(Host) History intersects with family drama in James Goldman’s play, The Lion In Winter.
Not only family drama, but royal drama is involved in this production.
Johnson State College is bringing the play to life and VPR’s Neal Charnoff goes Backstage.
(Charnoff) The Lion in Winter is set on Christmas Day in 12th-century France. The aging King of England, Henry the Second, summons his three sons to the family palace. Henry must decide which of the three will inherit the throne. Joining this medieval reunion is Henry’s wife Eleanor of Aquitane, whom he has kept imprisoned for more than a decade.
It seems that everyone has their own agenda, and the day is filled with manipulation and treachery, Henry eventually throws the whole brood in jail, and makes plans to skip town with his mistress, the Princess of France.
In this scene, Henry, played by Russ Longtin of Johnson, spars with his eldest son Richard, played by Joe Hannon of Levittown, Pennsylvania.
(Richard) “You’re getting old. One day you have me once to often.”
(Henry) “When? I’m fifty now. My god, boy, I’m the oldest man I know. I’ve got a decade on the pope. What’s it to be, the broadswords when I’m eighty-five?”
(Richard) “I am not a second son, not now. Your Henry’s in vault you know.”
(Henry) “I know. I’ve seen him in there.”
(Richard) “I will have the crown.”
(Henry) “You’ll have what daddy gives you.”
(Richard) “I am next in line.”
(Henry) “To nothing!”
(Richard) “Then we will have the broadswords now.”
(Henry) “This minute?”
(Richard) “On the battlefield.”
(Henry) “So we’re at war.”
(Richard) “Yes, we’re at war at 2000 and Poitier.”
(Charnoff) Once Henry has his three sons locked up, he unveils his new scheme to his mistress, Alais, played by Gina Michaud of St. Johnsbury.
(Henry) “We’re off to Rome to see a pope.”
(Alais) “He’s excommunicated you again.”
(Henry) “He’s going to set me free. I’m having Elanor annulled. The nation will be shocked to learn our marriage wasn’t consummated.”
(Alais) “What happened last night after I left?”
(Henry) “Oh we hugged and kissed a little.”
(Alais) “Oh, be serious.”
(Henry) “I told her you and I are getting married.”
(Alais) “By the pope himself.”
(Alais) “You mean it?”
(Henry) “Shall I kneel?”
(Alais) “It’s not another trick?”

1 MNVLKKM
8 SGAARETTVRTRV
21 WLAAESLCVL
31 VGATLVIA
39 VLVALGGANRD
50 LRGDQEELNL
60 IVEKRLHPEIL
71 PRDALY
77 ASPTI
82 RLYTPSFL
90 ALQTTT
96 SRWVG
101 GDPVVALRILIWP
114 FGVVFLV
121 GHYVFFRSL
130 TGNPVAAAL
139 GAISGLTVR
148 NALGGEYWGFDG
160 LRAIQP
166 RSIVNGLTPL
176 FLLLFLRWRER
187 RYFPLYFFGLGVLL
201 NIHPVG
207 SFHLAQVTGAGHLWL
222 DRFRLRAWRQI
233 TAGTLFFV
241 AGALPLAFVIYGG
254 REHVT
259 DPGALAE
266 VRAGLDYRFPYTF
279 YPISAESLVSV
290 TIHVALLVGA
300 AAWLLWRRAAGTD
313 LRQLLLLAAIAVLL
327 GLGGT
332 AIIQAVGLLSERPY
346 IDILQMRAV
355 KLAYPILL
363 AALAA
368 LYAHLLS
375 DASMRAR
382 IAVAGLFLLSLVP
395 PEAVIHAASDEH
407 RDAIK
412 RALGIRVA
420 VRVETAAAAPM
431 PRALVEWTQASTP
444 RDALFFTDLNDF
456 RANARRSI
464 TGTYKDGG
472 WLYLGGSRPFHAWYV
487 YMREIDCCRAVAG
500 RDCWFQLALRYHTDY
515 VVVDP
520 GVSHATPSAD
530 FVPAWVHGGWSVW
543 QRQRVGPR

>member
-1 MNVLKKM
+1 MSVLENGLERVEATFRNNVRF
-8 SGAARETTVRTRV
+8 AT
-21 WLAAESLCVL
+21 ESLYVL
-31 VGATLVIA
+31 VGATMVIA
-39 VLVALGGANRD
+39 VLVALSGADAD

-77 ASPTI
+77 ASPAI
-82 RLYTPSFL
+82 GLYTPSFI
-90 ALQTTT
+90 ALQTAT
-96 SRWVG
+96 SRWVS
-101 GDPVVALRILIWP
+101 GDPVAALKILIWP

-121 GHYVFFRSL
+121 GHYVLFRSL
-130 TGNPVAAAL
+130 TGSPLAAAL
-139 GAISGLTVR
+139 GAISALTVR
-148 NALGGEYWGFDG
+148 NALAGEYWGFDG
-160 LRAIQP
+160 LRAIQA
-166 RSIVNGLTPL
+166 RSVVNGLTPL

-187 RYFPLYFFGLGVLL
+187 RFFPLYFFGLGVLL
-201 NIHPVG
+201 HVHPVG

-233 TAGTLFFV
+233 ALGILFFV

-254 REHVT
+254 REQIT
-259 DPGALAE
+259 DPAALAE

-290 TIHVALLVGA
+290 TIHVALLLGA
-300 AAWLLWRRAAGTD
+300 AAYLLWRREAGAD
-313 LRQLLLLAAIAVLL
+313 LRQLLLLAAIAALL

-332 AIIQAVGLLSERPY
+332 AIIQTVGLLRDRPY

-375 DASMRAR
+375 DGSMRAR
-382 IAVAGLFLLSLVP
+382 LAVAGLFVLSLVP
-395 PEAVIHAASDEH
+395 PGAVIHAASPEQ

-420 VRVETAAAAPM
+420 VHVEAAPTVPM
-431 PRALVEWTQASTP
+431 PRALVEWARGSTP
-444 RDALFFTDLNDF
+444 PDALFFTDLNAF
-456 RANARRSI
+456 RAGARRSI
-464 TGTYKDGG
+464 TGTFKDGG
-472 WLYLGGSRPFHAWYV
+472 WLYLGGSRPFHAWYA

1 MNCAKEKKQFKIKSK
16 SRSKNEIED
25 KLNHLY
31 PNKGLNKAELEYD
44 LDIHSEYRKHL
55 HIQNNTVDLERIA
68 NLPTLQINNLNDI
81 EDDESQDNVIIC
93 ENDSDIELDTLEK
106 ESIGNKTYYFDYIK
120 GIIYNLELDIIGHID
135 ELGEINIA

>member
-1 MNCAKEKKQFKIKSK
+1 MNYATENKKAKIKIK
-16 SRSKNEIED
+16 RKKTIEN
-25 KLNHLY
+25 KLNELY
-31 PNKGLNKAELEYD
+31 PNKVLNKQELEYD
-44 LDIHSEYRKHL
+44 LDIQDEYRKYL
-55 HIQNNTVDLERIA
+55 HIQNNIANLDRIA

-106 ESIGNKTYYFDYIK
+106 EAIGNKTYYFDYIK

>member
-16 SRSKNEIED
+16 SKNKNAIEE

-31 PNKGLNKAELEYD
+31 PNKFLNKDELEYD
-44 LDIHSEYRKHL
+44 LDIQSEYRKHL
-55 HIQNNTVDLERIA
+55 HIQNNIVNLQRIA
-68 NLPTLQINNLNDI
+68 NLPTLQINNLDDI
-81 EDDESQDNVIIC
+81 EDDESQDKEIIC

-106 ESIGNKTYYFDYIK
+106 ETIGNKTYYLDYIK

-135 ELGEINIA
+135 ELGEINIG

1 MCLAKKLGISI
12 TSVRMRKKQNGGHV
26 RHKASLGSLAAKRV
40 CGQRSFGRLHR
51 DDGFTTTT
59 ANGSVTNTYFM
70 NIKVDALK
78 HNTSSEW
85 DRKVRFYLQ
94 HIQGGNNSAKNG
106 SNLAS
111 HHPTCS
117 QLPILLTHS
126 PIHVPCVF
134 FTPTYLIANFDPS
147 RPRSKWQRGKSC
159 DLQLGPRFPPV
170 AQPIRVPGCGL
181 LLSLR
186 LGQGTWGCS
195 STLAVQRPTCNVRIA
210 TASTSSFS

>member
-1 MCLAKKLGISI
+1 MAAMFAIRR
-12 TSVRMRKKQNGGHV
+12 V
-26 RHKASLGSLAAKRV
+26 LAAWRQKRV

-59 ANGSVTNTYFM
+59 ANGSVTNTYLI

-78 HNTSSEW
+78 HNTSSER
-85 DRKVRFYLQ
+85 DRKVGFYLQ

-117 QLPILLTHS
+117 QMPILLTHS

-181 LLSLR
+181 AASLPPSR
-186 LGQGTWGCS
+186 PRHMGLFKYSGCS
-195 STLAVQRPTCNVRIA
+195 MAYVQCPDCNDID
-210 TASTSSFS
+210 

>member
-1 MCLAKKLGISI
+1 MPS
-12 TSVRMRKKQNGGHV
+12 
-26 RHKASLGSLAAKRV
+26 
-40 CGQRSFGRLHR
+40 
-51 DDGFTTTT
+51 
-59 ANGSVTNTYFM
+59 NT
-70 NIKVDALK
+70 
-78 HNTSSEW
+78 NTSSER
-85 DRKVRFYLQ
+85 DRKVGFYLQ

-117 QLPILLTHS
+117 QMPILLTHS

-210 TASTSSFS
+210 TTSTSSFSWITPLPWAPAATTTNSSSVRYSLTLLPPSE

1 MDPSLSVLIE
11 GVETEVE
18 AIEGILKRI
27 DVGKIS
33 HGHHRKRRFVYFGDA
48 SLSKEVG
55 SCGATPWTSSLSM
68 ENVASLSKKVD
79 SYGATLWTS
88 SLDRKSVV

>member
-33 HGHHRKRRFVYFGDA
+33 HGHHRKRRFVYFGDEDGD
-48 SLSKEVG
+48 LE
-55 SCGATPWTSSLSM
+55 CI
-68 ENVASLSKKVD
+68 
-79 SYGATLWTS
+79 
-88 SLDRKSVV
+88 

(Henry) “he bridal party’s drilling on the cobblestones.”
(Alais) “She loves you, Henry.”
(Henry) “See for yourself.
(Alais) “She’ll find a way to stop us.”
(Henry) “How? She won’t be here. We’re launching her for Salisbury Tower when the wind’s changed. She’ll be bobbing down the river Vien by lunchtime.”
(Alais) “If she doesn’t stop us, Richard will.”
(Henry) “Suppose I do the worrying.”
(Alais) “He won’t like losing me.”
(Henry) “He’s lost a damn’s sight more than you. I’ve corked him up.”
(Alais) “He’s in the cellar with his brothers and the wine. The royal boys are aging with the moral port”.
(Charnoff) In addition to playing Henry, Russ Longtin is producing and directing The Lion in Winter. Longtin met and interviewed the playwright James Goldman in 1978. They became friends, and worked together on later productions.
Longtin says the two men shared an interest in going behind the scenes of historical events. He says Goldman’s plays go beyond the surface of what people have learned of history through rote memorization in high school.
(Longtin) “I’m much more interested in the personalities of the people who forged those events and those dates and those places. And that’s what Goldman said about the play, he wasn’t interested in history. He just was curious about what kinds of people these people must have been. He created people that he thought would exemplify what was going on with those characters. And he’s pretty accurate.”
(Charnoff) Director Russ Longtin says that James Goldman succeeded in drawing history-wary audiences in with compelling family drama.
(Longtin) “You may sit down where a king is beginning the day, with objectives in mind but actually what you’re going to see you’re going to forget that after a while, because it’s about any family going through dysfunctional issues every day, the fact that they’re wearing capes and crowns is just irrelevant.”
(Charnoff) Gina Michaud, who plays Alais of Aquitane, agrees that the human element of The Lion In Winter makes history relevant to the modern audience.
(Michaud) “One of my favorite lines is Henry’s: We are the world in small. A nation is a human thing. It does what it does for our reasons. And I just think that’s really applicable to things that are going on now, even though this is a medieval show. We seem to forget that there’s people behind everything, behind every historical event, behind every great thing that’s happening now, there’s people behind it who are doing it for there own human reasons.”
(Charnoff) Playwright James Goldman died in 1998. Director Russ Longtin says this production is being dedicated to the memory of his friend and colleague.
For VPR Backstage, I’m Neal Charnoff.
Note The Lion in Winter will be performed at Burlington’s Waterfront Theater August 4th, 5th and 6th, at the Barre Opera House August 11th and 12th, and at Johnson State College August 31st and September 1st.